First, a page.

9. An aircraft as defined in claim 8, said aircraft having, in addition, at the after extremity of at least a portion of said primary airfoil body, controllably variable tail surface means adapted to provide yawing and pitching moments for flight control, and means to retract said tail surface means to a position substantially within the overall configuration of the primary airfoil body aft of the pilots compartment.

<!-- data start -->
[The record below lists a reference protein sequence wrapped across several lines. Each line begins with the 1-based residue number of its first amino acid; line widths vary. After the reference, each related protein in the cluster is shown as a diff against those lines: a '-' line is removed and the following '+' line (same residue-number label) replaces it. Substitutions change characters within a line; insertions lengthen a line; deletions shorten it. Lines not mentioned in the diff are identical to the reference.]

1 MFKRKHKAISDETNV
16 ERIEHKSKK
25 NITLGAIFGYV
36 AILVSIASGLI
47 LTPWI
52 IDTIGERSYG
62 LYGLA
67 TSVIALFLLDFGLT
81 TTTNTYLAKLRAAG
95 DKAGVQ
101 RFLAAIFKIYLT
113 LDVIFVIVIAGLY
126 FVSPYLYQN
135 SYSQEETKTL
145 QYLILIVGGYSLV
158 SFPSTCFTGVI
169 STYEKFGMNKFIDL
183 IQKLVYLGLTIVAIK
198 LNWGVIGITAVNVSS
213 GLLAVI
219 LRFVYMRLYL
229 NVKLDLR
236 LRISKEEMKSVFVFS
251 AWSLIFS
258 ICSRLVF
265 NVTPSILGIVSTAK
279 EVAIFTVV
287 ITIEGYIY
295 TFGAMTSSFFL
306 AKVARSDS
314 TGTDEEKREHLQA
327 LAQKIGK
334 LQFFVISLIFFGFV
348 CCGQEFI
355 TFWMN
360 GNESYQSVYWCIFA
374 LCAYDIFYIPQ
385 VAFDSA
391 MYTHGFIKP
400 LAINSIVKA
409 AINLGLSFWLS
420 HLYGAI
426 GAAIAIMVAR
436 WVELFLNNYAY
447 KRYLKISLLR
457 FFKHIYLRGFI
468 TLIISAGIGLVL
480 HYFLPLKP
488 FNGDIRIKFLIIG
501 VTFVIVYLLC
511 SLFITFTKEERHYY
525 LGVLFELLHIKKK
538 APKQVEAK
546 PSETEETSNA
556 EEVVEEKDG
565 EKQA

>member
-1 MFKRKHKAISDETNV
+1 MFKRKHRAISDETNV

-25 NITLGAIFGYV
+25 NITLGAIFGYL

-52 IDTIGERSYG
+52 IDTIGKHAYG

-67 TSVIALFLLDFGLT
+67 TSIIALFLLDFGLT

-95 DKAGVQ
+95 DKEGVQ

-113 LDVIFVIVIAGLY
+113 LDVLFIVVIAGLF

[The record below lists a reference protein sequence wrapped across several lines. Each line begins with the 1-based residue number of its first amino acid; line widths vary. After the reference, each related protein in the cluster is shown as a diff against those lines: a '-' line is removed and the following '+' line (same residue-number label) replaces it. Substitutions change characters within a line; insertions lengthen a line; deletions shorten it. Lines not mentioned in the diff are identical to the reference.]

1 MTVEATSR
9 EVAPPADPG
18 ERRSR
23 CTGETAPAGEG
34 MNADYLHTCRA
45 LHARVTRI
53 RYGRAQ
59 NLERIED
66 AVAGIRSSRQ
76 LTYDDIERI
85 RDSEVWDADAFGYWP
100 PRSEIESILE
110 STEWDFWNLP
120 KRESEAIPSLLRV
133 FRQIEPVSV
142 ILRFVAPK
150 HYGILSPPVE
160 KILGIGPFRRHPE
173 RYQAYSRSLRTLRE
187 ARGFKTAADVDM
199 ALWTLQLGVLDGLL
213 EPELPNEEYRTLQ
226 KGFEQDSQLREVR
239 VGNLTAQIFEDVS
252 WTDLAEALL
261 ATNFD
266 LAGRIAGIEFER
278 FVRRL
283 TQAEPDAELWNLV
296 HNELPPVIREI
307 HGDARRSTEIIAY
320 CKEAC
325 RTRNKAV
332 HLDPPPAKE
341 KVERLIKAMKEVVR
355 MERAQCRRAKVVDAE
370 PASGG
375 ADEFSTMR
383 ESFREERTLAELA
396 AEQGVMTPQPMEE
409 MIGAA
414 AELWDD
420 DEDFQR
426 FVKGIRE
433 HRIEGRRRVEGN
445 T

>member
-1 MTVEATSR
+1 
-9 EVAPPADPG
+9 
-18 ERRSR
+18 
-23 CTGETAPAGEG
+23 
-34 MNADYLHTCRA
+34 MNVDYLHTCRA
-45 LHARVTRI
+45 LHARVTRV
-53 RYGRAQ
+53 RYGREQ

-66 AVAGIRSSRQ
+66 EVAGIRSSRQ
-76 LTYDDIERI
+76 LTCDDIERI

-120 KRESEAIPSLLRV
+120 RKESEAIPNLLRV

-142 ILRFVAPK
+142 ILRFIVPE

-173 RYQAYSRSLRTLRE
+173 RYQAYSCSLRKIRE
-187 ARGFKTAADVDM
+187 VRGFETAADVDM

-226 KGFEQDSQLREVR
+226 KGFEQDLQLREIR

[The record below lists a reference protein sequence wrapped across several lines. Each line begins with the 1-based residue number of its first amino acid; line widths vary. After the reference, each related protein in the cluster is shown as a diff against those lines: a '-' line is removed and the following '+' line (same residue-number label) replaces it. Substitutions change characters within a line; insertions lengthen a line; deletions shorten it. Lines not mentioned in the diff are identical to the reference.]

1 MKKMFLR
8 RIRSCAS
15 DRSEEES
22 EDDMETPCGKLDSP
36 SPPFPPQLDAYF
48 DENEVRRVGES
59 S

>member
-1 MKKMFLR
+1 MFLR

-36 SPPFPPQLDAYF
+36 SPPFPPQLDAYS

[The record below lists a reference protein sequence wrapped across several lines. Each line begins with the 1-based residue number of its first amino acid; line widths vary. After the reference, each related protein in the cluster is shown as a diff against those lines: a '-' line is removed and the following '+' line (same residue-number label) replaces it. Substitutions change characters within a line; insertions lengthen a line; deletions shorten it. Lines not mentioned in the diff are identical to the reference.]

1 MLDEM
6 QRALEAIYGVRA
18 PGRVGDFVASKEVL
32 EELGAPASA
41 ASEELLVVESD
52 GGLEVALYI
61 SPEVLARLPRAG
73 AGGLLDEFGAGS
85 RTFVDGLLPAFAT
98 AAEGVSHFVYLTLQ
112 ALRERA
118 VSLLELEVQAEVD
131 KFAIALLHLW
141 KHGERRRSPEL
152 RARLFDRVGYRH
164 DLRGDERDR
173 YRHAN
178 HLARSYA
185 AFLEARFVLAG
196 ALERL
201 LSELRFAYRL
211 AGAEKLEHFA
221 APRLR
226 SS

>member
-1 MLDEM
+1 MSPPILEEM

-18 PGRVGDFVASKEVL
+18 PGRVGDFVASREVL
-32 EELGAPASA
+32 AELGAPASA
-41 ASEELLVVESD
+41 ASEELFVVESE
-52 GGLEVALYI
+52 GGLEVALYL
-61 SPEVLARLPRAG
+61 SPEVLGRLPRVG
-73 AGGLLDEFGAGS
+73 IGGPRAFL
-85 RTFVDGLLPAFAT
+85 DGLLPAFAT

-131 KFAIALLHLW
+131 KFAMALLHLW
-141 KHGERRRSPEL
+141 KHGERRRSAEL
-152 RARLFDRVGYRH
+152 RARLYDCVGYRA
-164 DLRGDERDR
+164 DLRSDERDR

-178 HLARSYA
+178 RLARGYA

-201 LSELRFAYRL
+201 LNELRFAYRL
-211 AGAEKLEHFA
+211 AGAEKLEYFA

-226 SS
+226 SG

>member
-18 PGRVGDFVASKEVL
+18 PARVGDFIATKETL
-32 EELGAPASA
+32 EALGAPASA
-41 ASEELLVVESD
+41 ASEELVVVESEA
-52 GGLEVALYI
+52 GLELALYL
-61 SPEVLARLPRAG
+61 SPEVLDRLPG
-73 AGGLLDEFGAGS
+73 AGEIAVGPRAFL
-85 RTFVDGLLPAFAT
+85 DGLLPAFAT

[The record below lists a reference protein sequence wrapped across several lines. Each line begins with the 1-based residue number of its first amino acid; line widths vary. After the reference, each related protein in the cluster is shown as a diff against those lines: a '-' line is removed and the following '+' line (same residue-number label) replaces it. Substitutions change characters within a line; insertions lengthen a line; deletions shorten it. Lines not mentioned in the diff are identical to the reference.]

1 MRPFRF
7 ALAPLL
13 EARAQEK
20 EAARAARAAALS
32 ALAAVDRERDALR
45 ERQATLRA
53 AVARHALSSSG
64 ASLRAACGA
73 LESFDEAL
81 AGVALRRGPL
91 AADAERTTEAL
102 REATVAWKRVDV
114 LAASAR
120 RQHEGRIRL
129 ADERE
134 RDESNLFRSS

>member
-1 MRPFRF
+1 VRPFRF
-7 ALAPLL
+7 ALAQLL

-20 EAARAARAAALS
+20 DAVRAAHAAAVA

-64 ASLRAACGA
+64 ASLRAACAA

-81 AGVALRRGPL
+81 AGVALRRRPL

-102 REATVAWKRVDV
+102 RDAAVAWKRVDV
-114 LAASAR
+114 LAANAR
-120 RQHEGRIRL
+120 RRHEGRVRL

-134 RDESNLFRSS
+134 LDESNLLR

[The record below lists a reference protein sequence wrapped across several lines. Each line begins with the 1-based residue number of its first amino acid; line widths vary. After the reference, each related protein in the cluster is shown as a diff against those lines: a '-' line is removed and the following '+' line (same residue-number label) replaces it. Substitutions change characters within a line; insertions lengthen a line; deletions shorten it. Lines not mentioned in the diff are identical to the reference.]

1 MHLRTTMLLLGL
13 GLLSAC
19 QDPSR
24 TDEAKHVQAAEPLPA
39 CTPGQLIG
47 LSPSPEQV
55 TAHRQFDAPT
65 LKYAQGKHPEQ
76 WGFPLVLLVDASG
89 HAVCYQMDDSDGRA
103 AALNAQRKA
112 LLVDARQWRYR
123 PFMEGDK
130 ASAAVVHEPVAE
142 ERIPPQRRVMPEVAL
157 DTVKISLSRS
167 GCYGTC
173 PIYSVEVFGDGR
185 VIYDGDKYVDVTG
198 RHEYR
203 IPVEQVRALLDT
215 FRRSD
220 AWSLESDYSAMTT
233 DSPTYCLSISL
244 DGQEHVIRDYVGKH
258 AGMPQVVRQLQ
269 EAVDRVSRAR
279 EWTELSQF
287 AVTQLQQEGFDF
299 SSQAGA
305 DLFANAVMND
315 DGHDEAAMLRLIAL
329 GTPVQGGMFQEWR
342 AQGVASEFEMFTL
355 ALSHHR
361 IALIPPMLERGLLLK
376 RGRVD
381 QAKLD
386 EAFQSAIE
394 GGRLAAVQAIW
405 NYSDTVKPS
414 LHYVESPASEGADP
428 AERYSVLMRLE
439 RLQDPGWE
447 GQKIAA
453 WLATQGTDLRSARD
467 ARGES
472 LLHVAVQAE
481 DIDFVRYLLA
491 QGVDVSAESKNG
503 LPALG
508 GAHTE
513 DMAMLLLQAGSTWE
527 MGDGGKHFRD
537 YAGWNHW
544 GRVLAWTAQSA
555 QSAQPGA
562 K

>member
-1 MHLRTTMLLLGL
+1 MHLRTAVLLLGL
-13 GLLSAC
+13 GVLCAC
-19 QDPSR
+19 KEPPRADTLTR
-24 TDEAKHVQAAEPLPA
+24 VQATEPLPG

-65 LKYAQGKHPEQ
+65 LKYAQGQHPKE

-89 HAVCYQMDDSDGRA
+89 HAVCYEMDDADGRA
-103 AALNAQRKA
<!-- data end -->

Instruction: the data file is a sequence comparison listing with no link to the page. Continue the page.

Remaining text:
10. An aircraft comprising a low aspect ratio airfoil body, said body providing an engine compartment in its forward portion, a supplemental airfoil storage compartment in its aft portion, and a pilots compartment intermediate of said engine compartment and said storage compartment, a wheel arrangement, said arrangement comprising two pairs of wheels, the wheels of each pair being laterally spaced from each other, and rotating about a common line, one of said pairs of wheels being disposed forward of the center of gravity of the aircraft, and the other pair being disposed aft of said center of gravity, both pairs of wheels being arranged to provide support for the airfoil body when on the ground, a pair of supplemental airfoils, each said supplemental airfoil being pivotally mounted on the body for swinging movement to and from a laterally extended position, to provide an increase in total airfoil span, variable tail surface means adapted to provide yawing and pitching moments for flight control, wherein the supplemental airfoils are of greater weight than the tail surface means, and both said supplemental airfoils and tail surface means are s-wingable to retracted positions within said storage compartment of the airfoil body behind the pilots compartment, said supplemental airfoils being, when retracted, positioned substantially forward of the rear pair of wheels, and substantially below the pilots horizontal line of sight to the rear whereby, when such retraction occurs, the center of gravity of the aircraft is moved aft at least some degree.